Coach Shady from Arab village Tamra (male pictured on the left), coaching the LDP

PeacePlayers creates opportunities for its participants to view others as human beings like themselves instead of as objects to use or avoid. The coaches are immensely important as they must also understand their players and then foster it in their players and PPI participants. Renana continued, “For the coaches to have empathy to what their players are going through, it is important for us to put the coaches in the same shoes they once wore… as basketball players.” The activity put the coaches and LDP together on the court playing. The teams were mixed up so you had both coaches and LDPers on each team. Throughout the activity, Vito continued to adjust the situations on the court to keep everyone guessing and allow the coaches to feel the vulnerability and lack of control that comes with being a player. Following the activity, the coaches and LDP came together with Nissreen and Renanan to discuss the activities. According to Renana it was important for these groups to be together to maximize the understanding.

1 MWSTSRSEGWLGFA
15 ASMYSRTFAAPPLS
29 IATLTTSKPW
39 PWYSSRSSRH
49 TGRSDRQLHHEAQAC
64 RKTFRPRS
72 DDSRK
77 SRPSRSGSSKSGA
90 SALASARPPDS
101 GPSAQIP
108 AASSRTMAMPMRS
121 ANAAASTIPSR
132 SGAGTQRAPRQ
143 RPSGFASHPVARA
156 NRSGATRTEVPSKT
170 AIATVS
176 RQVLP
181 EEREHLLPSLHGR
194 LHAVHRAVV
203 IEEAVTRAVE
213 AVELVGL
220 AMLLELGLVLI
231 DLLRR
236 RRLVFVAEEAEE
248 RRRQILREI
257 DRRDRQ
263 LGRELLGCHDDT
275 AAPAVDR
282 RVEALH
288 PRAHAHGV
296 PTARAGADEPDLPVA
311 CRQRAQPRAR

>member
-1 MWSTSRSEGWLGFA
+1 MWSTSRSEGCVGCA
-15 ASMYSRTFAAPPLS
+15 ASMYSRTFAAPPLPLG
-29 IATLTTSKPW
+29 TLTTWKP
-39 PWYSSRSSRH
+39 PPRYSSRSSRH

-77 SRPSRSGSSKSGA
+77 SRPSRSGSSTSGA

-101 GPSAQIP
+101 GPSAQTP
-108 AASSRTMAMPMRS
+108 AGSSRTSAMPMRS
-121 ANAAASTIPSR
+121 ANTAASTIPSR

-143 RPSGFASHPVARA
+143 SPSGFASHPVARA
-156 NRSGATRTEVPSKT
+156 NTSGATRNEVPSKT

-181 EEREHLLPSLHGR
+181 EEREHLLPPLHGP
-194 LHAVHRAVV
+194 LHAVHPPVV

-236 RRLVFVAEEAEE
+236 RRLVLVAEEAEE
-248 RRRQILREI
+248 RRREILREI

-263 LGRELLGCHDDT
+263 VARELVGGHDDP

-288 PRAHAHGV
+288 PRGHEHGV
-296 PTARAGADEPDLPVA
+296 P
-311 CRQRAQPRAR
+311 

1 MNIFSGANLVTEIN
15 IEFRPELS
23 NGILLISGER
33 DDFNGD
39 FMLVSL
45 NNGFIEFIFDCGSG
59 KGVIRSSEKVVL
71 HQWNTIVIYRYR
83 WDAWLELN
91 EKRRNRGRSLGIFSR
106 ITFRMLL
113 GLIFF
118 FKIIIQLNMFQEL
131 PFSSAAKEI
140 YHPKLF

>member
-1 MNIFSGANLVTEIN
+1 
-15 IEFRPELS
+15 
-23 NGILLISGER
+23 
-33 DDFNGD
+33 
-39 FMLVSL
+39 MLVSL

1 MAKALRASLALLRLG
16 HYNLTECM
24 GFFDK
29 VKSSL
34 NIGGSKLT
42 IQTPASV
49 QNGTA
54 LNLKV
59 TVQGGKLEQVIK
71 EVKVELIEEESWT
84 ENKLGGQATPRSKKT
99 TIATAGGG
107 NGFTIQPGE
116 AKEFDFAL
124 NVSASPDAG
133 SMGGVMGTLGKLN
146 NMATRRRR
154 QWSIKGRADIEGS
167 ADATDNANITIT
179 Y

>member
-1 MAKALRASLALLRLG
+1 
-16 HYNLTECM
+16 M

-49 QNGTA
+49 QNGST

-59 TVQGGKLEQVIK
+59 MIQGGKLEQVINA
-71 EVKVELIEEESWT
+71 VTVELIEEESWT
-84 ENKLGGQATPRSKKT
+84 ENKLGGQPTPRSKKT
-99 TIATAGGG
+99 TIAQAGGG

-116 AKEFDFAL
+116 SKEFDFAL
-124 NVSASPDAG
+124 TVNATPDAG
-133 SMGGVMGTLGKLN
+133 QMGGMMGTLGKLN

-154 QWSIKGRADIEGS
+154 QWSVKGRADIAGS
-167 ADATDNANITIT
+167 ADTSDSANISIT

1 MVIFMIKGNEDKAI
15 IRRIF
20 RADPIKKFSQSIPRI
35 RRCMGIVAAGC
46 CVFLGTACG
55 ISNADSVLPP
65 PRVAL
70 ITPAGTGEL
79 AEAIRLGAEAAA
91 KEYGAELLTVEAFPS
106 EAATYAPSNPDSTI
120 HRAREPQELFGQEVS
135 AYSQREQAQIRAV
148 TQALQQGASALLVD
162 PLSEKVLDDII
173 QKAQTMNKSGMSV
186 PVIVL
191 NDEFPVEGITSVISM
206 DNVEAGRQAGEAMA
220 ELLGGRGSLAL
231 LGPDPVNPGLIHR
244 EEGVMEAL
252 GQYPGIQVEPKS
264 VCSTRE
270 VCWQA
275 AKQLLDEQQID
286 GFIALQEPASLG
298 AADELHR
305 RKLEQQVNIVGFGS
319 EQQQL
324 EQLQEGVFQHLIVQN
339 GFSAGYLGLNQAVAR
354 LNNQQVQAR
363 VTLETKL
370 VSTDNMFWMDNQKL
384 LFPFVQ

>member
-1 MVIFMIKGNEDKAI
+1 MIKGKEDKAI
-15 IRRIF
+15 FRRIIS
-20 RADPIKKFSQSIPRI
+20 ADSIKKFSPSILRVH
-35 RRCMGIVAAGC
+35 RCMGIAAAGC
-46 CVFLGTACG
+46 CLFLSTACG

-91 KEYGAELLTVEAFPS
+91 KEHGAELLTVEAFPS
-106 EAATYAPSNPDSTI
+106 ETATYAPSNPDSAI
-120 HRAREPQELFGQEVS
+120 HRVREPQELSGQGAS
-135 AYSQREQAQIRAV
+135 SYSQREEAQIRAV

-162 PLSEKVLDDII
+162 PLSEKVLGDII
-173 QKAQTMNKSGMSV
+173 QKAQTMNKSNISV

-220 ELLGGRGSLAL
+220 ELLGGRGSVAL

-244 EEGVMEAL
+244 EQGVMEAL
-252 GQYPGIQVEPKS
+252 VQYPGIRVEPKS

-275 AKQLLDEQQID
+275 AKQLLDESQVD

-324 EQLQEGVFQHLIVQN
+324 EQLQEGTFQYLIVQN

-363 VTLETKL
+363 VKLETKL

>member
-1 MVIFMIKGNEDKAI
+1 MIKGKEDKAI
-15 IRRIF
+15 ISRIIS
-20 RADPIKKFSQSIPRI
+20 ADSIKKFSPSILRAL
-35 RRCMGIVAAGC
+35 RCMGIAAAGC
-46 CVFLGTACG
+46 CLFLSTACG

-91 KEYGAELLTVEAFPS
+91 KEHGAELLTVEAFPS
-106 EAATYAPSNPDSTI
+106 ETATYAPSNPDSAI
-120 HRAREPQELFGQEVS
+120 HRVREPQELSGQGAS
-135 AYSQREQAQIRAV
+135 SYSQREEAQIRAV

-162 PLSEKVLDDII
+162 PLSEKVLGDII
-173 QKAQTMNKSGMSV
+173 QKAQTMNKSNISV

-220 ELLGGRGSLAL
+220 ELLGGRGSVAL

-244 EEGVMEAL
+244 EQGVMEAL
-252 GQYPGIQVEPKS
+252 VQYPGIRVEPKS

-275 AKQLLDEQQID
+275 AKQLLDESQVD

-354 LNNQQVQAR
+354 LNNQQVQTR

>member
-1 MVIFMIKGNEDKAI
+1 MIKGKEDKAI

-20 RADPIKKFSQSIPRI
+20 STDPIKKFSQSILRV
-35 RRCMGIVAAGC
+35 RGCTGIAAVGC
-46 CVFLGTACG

Looks like like a relaxing day of basketball...

Looks like like a relaxing day of basketball…

I asked Alla Barhoom, village head for Ein Rafa, for his perspective regarding the importance of coaching in terms of the impact coaches have on players’ lives. Alla has been taking the PPI-ME Coaching for Reconciliation course this year, and he was on hand at the retreat to learn along with the other coaches and the LDP. “First, it’s so important to have a retreat like this for the coaches that allows us the chance to step back, look inside ourselves, and discuss with each other, alongside experts like Vito, Nissreen, and Renana. Sport is rather low on the priority list in our society, but really it is so important when one considers the impact it has on shaping our lives in such positive ways. That said the impact is rather dependent on the coach’s style and perspective.”

… But a bit more chaotic after all!

… But a bit more chaotic after all!

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PPI-NI Shares International Knowledge on Using Sport to Bridge Divides